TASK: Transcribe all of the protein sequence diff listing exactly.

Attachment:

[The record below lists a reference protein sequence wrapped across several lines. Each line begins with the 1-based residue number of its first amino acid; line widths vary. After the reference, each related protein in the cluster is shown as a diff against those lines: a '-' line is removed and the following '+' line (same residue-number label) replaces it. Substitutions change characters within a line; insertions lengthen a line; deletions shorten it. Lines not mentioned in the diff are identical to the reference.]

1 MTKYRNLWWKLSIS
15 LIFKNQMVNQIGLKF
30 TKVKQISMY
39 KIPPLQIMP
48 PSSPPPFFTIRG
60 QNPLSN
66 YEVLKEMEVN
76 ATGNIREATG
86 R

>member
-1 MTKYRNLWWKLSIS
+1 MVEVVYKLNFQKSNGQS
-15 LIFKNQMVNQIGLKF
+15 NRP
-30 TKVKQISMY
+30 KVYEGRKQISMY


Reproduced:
[The record below lists a reference protein sequence wrapped across several lines. Each line begins with the 1-based residue number of its first amino acid; line widths vary. After the reference, each related protein in the cluster is shown as a diff against those lines: a '-' line is removed and the following '+' line (same residue-number label) replaces it. Substitutions change characters within a line; insertions lengthen a line; deletions shorten it. Lines not mentioned in the diff are identical to the reference.]

1 MTKYRNLWWKLSIS
15 LIFKNQMVNQIGLKF
30 TKVKQISMY
39 KIPPLQIMP
48 PSSPPPFFTIRG
60 QNPLSN
66 YEVLKEMEVN
76 ATGNIREATG
86 R

>member
-1 MTKYRNLWWKLSIS
+1 MVEVVYKLNFQKSNGQS
-15 LIFKNQMVNQIGLKF
+15 NRP
-30 TKVKQISMY
+30 KVYEGRKQISMY